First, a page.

Under the right set of circumstances, just about anyone could be drawn to procrastinate, argue, criticize or feel as if she's a victim of injustice. For passive-aggressive personalities, however, this is a well-ingrained habit and daily ritual that can make everyone around them feel uncomfortable and reluctant to trust. In the workplace, employees with this toxic attitude affect morale, impede productivity and undermine the authority of management.
Passive-aggressive behaviors can originate in childhood and adolescence as a result of unhealthy family environments involving divorce, violence or substance abuse, the forced suppression of emotions and competition with siblings and playmates. According to the authors of "The Angry Smile: The Psychology of Passive-Aggressive Behavior in Families, Schools and Workplaces," individuals who learn early that mind-games, defiance, accusations and acting out their hostilities are a way to get attention and control the actions of others are more likely to carry these perceptions into adulthood.
Passive-aggressive employees have a tendency to question, criticize and belittle the motives of their coworkers and bosses, gossip incessantly to create a divisive workplace, make excuses and lay blame for incomplete assignments and become sullen or angry when their demands are not met. Passive-aggressive workers are highly vocal in their resentful feelings toward anyone they regard as a competitor, as well as eager to invoke sympathy for their own losses, real or imagined.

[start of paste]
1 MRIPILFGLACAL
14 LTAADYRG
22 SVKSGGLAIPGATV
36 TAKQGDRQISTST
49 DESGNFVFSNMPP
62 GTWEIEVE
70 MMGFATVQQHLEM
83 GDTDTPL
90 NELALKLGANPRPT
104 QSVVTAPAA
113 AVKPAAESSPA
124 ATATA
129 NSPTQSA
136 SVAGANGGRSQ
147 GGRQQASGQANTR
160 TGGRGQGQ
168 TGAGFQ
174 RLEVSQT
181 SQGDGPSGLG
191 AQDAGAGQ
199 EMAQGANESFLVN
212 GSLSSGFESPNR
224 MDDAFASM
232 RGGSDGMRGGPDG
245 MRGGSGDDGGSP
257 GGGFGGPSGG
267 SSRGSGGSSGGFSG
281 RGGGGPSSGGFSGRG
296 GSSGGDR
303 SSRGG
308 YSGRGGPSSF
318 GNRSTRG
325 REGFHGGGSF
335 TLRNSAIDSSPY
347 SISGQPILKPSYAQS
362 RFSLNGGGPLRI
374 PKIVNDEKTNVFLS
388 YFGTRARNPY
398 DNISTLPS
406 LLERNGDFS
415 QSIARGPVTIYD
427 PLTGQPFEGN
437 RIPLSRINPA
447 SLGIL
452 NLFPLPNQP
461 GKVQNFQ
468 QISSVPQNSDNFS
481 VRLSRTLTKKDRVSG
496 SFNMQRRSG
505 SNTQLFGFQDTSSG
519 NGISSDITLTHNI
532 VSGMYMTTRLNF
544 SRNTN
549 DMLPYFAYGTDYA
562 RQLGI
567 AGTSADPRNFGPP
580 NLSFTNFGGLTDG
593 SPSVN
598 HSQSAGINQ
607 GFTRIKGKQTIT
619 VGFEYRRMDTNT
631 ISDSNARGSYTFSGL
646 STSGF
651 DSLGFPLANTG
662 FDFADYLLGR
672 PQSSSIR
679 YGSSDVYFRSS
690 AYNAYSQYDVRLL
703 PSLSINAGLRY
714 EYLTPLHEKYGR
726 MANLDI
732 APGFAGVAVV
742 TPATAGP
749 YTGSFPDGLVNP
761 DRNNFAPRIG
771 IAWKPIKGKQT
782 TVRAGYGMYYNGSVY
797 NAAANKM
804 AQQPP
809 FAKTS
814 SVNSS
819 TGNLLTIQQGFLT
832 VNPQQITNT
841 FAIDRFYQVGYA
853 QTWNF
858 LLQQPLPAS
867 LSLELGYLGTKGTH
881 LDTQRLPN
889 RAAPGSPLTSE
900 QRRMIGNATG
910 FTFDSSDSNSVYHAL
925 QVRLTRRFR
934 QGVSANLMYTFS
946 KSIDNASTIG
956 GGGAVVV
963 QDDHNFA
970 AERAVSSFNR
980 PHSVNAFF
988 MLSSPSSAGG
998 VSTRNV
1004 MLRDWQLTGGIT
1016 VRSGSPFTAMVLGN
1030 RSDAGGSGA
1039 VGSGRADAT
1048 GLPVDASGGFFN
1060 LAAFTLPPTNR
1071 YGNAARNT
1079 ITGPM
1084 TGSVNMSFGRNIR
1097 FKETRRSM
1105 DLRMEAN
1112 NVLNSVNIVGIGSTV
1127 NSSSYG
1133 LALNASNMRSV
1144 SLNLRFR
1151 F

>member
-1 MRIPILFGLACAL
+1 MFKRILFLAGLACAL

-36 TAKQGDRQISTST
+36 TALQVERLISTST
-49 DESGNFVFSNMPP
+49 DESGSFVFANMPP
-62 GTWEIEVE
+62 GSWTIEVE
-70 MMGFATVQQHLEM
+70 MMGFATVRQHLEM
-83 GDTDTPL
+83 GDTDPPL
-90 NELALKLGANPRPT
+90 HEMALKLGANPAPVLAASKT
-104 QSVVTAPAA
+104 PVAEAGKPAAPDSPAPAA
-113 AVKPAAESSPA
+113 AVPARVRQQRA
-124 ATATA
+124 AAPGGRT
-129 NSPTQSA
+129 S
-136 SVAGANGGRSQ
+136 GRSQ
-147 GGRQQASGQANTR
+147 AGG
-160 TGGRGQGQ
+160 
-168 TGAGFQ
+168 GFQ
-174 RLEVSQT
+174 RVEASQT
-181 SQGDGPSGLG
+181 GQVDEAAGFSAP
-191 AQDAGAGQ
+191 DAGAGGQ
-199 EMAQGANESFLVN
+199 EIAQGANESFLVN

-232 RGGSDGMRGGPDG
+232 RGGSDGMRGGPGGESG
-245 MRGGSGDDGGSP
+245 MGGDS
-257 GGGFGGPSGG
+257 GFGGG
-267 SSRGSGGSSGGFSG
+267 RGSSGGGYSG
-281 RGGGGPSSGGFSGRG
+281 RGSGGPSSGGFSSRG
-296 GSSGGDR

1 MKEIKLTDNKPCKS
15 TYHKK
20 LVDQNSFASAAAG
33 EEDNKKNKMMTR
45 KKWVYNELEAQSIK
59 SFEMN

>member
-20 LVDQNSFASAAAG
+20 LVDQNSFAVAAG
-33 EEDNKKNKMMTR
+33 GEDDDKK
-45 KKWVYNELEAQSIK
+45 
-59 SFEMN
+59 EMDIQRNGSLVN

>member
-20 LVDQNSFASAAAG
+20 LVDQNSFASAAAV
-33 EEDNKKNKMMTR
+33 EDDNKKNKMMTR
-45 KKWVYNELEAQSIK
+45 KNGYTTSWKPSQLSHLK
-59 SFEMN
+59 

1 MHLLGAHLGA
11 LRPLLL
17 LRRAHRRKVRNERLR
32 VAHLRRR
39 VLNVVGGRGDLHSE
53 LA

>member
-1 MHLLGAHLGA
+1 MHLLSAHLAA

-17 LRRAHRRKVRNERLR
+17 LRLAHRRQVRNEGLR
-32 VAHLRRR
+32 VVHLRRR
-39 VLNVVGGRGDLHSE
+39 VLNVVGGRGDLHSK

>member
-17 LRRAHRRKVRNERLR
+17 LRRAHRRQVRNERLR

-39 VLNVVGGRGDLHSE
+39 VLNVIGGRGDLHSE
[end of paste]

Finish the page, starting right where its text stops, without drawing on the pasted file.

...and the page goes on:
Engaging in arguments with passive-aggressive coworkers or planning retaliations to get them fired are among the worst coping strategies, according to the authors of "Toxic Coworkers: How to Deal with Dysfunctional People on the Job." Calm dialogues, walking away from escalating confrontations and limiting personal contact with these individuals are more effective. Don't bail them out when they fail or make excuses that only reinforce their aggression. Develop backup plans to protect the company's reputation. Supervisors and HR representatives must be brought into the loop if hostilities persist or increase, especially if there is any reason to suspect that the worker could cause physical harm to himself or others.
Personality disorders such as passive-aggressive behavior are hard to self-heal because affected individuals tend to believe it's everyone else who has a problem. Counseling sessions with a trained therapist work to identify the underlying causes of insecurities, fears and anger, acknowledge and express emotions in a healthy way, recognize situations that trigger hostile reactions, respect the boundaries of others and promote positive thinking. Group therapy sessions might be recommended for engaging in role-playing exercises. In some cases, medications such as antidepressants may be prescribed to manage feelings of agitation and nervousness.
- "Toxic Coworkers: How to Deal with Dysfunctional People on the Job"; Alan A. Cavaiola, et al.; 2000
- "Blindsided -- Recognizing and Dealing With Passive-Aggressive Leadership in the Workplace"; Paula M. DeAngelis; 2008
- "A Survival Guide to Managing Employees From Hell: Handling Idiots, Whiners, Slackers and Other Workplace Demons"; Gini Graham Scott; 2006
- "The Angry Smile: The Psychology of Passive-Aggressive Behavior in Families, Schools and Workplaces"; Nicholas James Long, et al.; 2008
Ghostwriter and film consultant Christina Hamlett has written professionally since 1970. Her credits include many books, plays, optioned features, articles and interviews. Publishers include HarperCollins, Michael Wiese Productions, "PLAYS," "Writer's Digest" and "The Writer." She holds a B.A. in communications (emphasis on audience analysis and message design) from California State University, Sacramento. She also travels extensively and is a gourmet chef.